The Antiquarian Booksellers’ Association of America (ABAA)
The Antiquarian Booksellers’ Association of America was founded in 1949 to promote interest in rare and antiquarian books and book collecting, and to foster collegial relations. We strive to maintain the highest standards in the trade. All members agree to abide by the ABAA’s Code of Ethics. While our members sell, buy, and appraise books and printed matter, our staff can assist you with finding a bookseller and with other trade-related matters.
The Atlantic advances bold ideas on the urgent issues of our time. Since its inception in 1857, it has evolved into a multi-media must-read, illuminating fresh thinking on politics, business, technology, entertainment, and culture. It stirs vital national conversations through groundbreaking perspectives and a distinctively unbiased approach.
Electric Literature is a non-profit dedicated to amplifying the power of storytelling through digital innovation.Our mission is to ensure that literature remains a vibrant presence in popular culture by fostering digital innovation, supporting writers, building community, and broadening the audience for literary fiction.We believe the transformative experience of reading literature fosters empathy and explores the human condition like no other art form.
A product of ongoing collaborations between the independent bookstore members of the American Booksellers Association, IndieBound is all about independent bookstores and the power of “local first” shopping. Locally owned independent businesses pump money back into the their communities by way of taxes, payrolls and purchases. That means more money for sound schools, green parks, strong police and fire departments, and smooth roads, all in your neighborhood.
Literary Hub is an organizing principle in the service of literary culture, a single, trusted, daily source for all the news, ideas and richness of contemporary literary life. There is more great literary content online than ever before, but it is scattered, easily lost. With the help of its partners—publishers big and small, journals, bookstores and non-profits—Literary Hub is a place where readers can return each day for smart, engaged, and entertaining writing about all things books.
Melville House is well-known for its fiction, with two Nobel Prize winners on its list: Imre Kertesz and Heinrich Boll. In particular, the company has developed a world-wide reputation for its rediscovery of forgotten international writers — its translation of a forgotten work by Hans Fallada, Every Man Dies Alone, launched a world-wide phenomenon. The company also takes pride in its discovery of many first-time writers — such as Lars Iyer (Spurious), Lee Rourke (The Canal), and Christopher Boucher (How to Keep Your Volkswagen Alive) — who have gone on to success.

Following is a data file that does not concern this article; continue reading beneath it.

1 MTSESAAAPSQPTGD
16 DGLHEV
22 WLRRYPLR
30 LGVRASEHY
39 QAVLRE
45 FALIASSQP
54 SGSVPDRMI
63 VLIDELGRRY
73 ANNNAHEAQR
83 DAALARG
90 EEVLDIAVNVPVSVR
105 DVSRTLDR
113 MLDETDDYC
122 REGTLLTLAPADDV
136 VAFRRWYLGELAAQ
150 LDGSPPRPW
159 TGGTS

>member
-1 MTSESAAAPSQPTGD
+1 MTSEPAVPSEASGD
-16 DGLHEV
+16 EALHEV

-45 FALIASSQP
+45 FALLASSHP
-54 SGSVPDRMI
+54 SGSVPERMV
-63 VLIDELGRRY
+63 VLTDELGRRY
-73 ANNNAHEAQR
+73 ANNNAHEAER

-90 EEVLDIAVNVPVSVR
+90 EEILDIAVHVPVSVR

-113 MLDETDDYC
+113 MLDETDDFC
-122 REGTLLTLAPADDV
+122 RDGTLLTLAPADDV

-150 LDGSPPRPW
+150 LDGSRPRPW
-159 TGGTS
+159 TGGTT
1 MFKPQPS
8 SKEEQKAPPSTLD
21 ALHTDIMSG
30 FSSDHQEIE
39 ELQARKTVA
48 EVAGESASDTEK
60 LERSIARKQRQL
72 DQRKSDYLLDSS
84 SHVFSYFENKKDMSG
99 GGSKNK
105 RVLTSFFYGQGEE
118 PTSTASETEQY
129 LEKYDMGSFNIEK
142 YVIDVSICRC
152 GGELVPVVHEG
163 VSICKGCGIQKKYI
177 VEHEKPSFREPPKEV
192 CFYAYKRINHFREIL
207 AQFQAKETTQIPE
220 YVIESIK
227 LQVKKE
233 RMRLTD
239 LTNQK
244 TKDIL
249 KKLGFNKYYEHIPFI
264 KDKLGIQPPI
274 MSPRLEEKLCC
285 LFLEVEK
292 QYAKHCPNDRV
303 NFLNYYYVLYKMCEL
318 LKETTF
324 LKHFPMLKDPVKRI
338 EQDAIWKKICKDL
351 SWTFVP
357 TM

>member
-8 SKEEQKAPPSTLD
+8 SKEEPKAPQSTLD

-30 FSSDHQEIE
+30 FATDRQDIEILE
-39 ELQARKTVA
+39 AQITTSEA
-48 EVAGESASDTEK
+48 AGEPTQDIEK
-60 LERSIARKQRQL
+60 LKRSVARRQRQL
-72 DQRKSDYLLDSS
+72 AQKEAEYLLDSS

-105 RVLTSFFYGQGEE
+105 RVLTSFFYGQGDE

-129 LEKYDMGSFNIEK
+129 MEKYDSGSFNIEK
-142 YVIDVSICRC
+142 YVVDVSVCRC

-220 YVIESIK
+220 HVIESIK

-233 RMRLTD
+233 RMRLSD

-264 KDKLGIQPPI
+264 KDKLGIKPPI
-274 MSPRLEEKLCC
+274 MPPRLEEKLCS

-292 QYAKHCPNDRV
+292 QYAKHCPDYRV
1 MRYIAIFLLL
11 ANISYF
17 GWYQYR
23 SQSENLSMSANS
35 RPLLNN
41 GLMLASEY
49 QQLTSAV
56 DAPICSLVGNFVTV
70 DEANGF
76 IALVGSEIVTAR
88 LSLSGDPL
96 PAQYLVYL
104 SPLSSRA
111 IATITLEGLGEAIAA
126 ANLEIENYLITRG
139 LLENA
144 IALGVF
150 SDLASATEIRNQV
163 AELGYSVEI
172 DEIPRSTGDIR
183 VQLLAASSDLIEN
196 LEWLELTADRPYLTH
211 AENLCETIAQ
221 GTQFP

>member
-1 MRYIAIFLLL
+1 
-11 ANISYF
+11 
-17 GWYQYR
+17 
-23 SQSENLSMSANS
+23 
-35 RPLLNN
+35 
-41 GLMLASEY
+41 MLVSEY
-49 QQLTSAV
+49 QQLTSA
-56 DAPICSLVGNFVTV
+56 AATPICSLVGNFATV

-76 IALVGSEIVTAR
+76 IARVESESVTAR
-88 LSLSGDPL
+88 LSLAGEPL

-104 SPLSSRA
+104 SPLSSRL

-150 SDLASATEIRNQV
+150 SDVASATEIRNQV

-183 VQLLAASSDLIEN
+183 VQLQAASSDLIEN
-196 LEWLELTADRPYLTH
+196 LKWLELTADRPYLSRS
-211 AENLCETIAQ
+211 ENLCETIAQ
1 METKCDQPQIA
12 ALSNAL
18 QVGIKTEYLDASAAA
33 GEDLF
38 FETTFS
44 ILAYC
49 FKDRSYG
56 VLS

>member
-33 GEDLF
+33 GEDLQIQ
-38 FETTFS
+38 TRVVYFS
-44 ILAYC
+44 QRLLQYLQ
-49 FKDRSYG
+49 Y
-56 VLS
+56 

The New Yorker
The New Yorker is a weekly magazine offering a signature mix of reporting and commentary on politics, international affairs, popular culture and the arts, science and technology, and business, along with fiction, poetry, humor, and cartoons. The magazine is available in print at newsstands and by subscription. We also publish each week’s full issue in an app for tablets and smartphones, available for download through the App Store, Google Play, or Amazon.
The Paris Review
Founded in Paris by Harold L. Humes, Peter Matthiessen, and George Plimpton in 1953, The Paris Review began with a simple editorial mission: “Dear reader,” William Styron wrote in a letter in the inaugural issue, “The Paris Review hopes to emphasize creative work—fiction and poetry—not to the exclusion of criticism, but with the aim in mind of merely removing criticism from the dominating place it holds in most literary magazines and putting it pretty much where it belongs, i.e., somewhere near the back of the book. I think The Paris Review should welcome these people into its pages: the good writers and good poets, the non-drumbeaters and non-axe-grinders. So long as they’re good.”
For the last 90 years, PEN American Center has been working to ensure that people everywhere have the freedom to create literature, to convey information and ideas, to express their views, and to make it possible for everyone to access the views, ideas, and literatures of others. Together with our colleagues in the international PEN community, we have been bringing down barriers to free expression and reaching across borders to celebrate, through writing, our common humanity.
A bi-weekly movie reviewing podcast hosted by Chance Solem-Pfeifer and Noah Ballard.
Each time out, they select three movies based around a genre: as conventional as “Baseball Movies” and as specific as “Movies featuring Disturbed Hosts on Surrealist TV Shows.” Then, they rate the movies, weighing both technical quality and entertainment.
Noah and Chance are old friends who mostly respect each other’s opinions. Even though Chance is a fool and a traitor.